It is amazing to believe that there are, today, over 300 million bicycles in China. A far cry to their popularity as late because the 1940’s when there were only around fifty per cent of a million bicycles in the complete of that country.

What’s peculiar is that the Chinese bicycle industry, according to Internet research, seems to have begun in exactly the same way that the British bicycle industry finds itself today. In the late nineteenth and early twentieth centuries, the bicycles for sale in China were of high quality and imported from Britain, Germany and the U.S., with British bicycle producers exhibiting their machines in China. ร้านจักรยาน สุวรรณภูมิ  Early production lines create by the largest Chinese importers were all from imported components and in very small quantities compared to the amounts of bicycles being ridden and sold in Europe and America.

Today, we have gone full circle. Where Britain and Europe used to produce every one of the Chinese market, China is currently producing around a staggering 64 million bicycles a year. Surprisingly, though, their export rate is showing some signs of decline. The largest manufacturer of bicycles is Taiwan. Where Britain was previously the supplier of high-quality bicycles into China, it’s the imports back to Europe that are high quality, with prices to match. In years gone by, anything imported was always considered of inferior quality and price premiums could be anticipated on British-made products. While cheap bicycles less than 100 GBP can be purchased online, or within high-street catalogue shops, most high street bicycle shop costs are far and away above this. A recently available search of both independent and high street chain bicycle shops showed bicycles priced between 400 GBP and 1,000 GBP, nearly that originate from Taiwan, or America.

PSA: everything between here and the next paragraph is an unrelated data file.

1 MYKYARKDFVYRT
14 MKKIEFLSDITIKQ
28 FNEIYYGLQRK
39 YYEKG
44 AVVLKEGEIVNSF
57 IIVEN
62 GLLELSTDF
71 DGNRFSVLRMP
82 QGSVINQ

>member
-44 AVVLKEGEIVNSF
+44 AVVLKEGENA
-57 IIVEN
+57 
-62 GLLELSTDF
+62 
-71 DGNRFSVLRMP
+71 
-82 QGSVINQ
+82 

So what about the humble British bicycle manufacturer? Do they still exist?    British production rates have declined year on year from 325,000 units in 2003, to approximately 80,000 units in 2007. Compare this to the imports of around 3.5 million, and we get a huge contrast to true British production. Where they exist, they appear to be, typically, made-to-order and appear to cater for the specialist markets of, like, Sports, Special Needs, industrial heavy-duty work bicycles – for deliveries, etc. – or the high-end, hand-built classic leisure market.

What did surprise me when searching the costs was the apparent insufficient knowledge concerning which of the stocks were British. A lot of the opinion was – probably quite rightly – that all the stock was imported or, if of some British origin, then only assembled in Britain from imported components – exactly because the China market started at the turn of the twentieth century.

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